Angulo’s broken English interview afterward with the never more useless Jim Gray (whose line of questioning seemed to subtly evolve as the interview progressed and the crowd’s mood darkened; he eventually asked Angulo point blank whether he was upset that the fight was decided on an “incorrect call” by the ref) was its own desperate and piteous thing. He made appeals, not excuses, and your heart kind of went out to him. He’d gotten his butt thoroughly kicked and was now vehemently protesting how the affair had ended, though not that it had happened. It wasn’t revisionist history. He had merely wanted to control his own destiny in that decisive moment, but was denied. I think he should’ve been able to, for that moment at least, and I still do. That sometimes happens in boxing, which is the only sport I know of (though I guess in MMA, too) where the referee wields that kind of unilateral, game changing and decisive power.
Every technical knockout – which differs from a traditional KO in that it is called at the referee’s discretion, whereas a KO is the fighter being unable to answer a ten count following a knockdown – is by definition subject to scrutiny by the fans, the media and the fighters themselves. That’s part of the deal, and most of the time it’s also part of the fun…until it isn’t, and somebody gets seriously hurt. Did Richard Steele improperly stop 1990’s Chavez-Taylor I and thus rob Taylor of a title belt and an all-time legacy? Did Weeks himself not give Jose Luis Castillo the proper chance to fight back in 2005’s Corrales-Castillo I, even if that decision contributed to it being the best fight of the last 20 years? Why wasn’t last fall’s Perez-Abdusalamov stopped before its lingering effects landed the brave Magumed in a medically induced coma? Why wasn’t 1982’s tragic Mancini-Kim fight stopped before its lingering effects landed the entirely too brave Korean fighter in an early grave? I use these examples not to equate them, most certainly, but rather to inadequately illustrate the breadth and seriousness of what a referee must contend with. And those are only matters of finality, of life, death, injury and well-being, not more standard, and nagging, bell to bell issues (like whether or not 2-time Gold medalist Vasyl Lomanchenko would have won a title in his second pro fight, or at least got the tie I thought he deserved anyway, had selectively blind referee Laurence Cole actually called/enforced penalties on more than one of the approx. 718 low blows thrown by Orlando Salido last weekend). I shudder to think of the focused public outcry over matters of referee propriety if boxing was as popular now as it was in the ‘70s and ‘80s.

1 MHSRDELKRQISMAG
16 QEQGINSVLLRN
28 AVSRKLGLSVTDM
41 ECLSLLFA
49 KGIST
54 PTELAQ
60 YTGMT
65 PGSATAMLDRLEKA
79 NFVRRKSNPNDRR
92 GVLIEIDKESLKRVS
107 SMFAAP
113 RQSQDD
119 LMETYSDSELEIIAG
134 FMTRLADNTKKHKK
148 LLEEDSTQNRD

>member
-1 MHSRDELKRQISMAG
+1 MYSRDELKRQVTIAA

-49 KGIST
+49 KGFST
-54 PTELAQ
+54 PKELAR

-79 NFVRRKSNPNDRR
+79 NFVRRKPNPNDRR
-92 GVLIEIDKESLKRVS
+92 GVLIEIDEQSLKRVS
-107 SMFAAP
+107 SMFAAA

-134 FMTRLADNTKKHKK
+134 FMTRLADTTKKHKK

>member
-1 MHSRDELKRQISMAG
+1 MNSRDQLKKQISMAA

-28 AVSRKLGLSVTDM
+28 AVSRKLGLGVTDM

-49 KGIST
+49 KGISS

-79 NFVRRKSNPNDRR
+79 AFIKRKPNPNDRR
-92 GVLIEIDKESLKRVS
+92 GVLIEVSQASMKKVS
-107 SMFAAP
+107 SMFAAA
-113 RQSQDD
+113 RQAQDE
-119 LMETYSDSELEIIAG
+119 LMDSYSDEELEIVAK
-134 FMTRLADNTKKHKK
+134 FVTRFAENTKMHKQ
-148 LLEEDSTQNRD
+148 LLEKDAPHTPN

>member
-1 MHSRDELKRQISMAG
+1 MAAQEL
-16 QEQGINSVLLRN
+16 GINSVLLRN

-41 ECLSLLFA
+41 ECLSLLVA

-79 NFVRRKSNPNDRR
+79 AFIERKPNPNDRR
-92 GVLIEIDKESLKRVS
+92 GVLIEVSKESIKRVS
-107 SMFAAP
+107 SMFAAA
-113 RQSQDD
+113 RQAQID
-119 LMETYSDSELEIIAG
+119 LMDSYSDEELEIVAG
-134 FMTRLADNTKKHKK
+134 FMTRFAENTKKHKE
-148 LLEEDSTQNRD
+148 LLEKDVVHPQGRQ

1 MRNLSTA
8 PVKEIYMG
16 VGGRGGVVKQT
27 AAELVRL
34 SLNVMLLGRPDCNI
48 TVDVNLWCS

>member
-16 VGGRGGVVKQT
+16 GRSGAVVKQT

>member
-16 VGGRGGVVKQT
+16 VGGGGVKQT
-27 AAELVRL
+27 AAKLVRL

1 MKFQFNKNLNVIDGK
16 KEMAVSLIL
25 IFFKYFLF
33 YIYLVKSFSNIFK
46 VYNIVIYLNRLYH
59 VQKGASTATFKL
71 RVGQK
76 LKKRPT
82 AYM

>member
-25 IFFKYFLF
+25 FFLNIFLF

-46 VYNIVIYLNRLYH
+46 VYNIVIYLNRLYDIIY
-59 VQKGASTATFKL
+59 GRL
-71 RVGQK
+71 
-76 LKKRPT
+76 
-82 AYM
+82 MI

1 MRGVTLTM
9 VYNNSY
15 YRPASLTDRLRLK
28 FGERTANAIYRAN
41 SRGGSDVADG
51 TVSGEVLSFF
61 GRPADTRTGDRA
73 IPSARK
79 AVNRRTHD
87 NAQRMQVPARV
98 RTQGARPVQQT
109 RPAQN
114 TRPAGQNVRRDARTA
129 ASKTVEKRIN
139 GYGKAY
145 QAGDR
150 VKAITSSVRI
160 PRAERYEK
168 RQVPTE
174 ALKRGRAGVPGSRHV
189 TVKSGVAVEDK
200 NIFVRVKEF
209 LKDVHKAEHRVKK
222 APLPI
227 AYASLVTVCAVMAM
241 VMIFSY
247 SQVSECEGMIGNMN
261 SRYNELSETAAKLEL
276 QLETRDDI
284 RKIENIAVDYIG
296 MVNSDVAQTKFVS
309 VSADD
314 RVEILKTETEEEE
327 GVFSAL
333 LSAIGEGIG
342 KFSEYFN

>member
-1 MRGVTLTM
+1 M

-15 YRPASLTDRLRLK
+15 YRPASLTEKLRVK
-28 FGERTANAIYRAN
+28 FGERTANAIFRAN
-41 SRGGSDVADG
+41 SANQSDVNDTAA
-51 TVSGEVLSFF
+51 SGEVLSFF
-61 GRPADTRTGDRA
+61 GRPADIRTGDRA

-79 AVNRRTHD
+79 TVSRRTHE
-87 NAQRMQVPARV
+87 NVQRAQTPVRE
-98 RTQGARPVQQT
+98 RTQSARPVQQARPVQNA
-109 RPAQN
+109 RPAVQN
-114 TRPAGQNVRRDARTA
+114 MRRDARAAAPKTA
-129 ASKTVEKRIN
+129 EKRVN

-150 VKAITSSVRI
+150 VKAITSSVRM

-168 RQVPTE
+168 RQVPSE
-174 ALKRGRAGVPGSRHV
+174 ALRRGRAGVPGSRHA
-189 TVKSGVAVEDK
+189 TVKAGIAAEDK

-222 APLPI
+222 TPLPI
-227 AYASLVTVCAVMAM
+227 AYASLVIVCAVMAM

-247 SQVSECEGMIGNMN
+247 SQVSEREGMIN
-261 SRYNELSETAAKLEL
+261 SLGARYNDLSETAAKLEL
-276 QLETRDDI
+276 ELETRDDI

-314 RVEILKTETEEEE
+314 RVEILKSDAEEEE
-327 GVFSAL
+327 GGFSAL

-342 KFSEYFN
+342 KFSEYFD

The referee has an obligation to safeguard fighter health to the best of his ability within the agreed upon, and admittedly extraordinary, strictures of a boxing match. Tonight’s crowd, and I, and many people watching in the moment, all jumped to the conclusion that Weeks overreacted. We liked watching Canelo’s power and skill vs. Angulo’s grit and pluck, however one-sided it had been up to then, and wanted to see the match end “naturally”, either by traditional KO, a wide Canelo decision victory, or, even more likely, a sudden TKO based on Alvarez breaking through definitively with a punch barrage that finally rendered Angulo defenseless and forced Weeks’ hand. Instead, Weeks saw one punch he didn’t like and used it as what still to me seems an arbitrary excuse to suddenly stop the fight. I’m not saying the fight didn’t need to be stopped, or wouldn’t have been before long, merely that this is not the sort of “natural” end provided by the majority of TKO victories (including Corrales-Castillo I, which in my opinion Weeks got exactly right), and therefore grumble, grumble, grumble says the audience, and also boo.
Showtime’s Paulie Malignaggi, who it must be said has spent his first couple years as a broadcaster turning into the business’ best in ring analyst, said he thought Weeks was looking to stop the fight from the moment the round started. Weeks had apparently been in regular consultation with the ringside physician, which is something I don’t remember anybody mentioning until after the fight, and I agree he seemed to spend the tenth operating on a hair trigger. Not the most neutral disposition in a big fight, though someone with Weeks’ reputation has earned the benefit of the doubt, especially when erring on the side of fighter safety. Showtime’s Al Bernstein, who is the sport’s best big picture analyst, said that, in the end, discussion of the Angulo stoppage hinges on what you want a ref to be more aware of: 1) punches from an aggressor that endanger a fighter by rendering him unable to protect himself or 2) accumulation of punches over the course of a fight to a potentially dangerous level. #1 is what fight fans are conditioned to believe constitutes a legitimate TKO, hence the temporary outrage when Weeks jumped the gun. #2, however, is the sort of concern that put Abdusalamov in that coma. It should not and cannot be discounted.
I worry that Weeks, normally so steady a hand, got it in his head that the fight had to end that moment, or at least that round, and overstepped his bounds a little. It was bad timing on a good call, and an unsatisfying ending for the fans, for Alvarez, and, especially, Angulo, whose identity as a blood & guts Mexican warrior both precedes and is highly important to him. Even Weeks seemed somewhat unnerved in each of his 14 close-ups as the ring announcer and Showtime team sorted out the main event’s aftermath. It was a clipped and unexpected finale to what had already been a mammoth and fairly exhausting PPV, stuffed with Showtime’s typical promotional bloat and featuring three unanimous decisions, including impressive performances from Jorge Linares and Leo Santa Cruz, that were all entertaining and some degree of compelling despite never being particularly competitive. It’s the rare PPV nowadays where the boxers acquit themselves so well that I want to see six out of eight of them again (I need to stop singing the praises of Nihito Arakawa quite so loudly, I admit, since all he is really great at is throwing 700+ largely ineffective arm punches as he walks through inhuman punishment…still, he’s never boring!). Saul “Canelo” Alvarez was focused, explosive and commanding in his return to the spotlight, and looked fairly masterful against a game but overmatched opponent who was handpicked, let’s face it, to make him look masterful. And if the evening sent us home with a little controversy, that’s the boxing way. The sun will still rise tomorrow. So will Alfredo Angulo, which is a very good thing. It was touch and go there for a moment.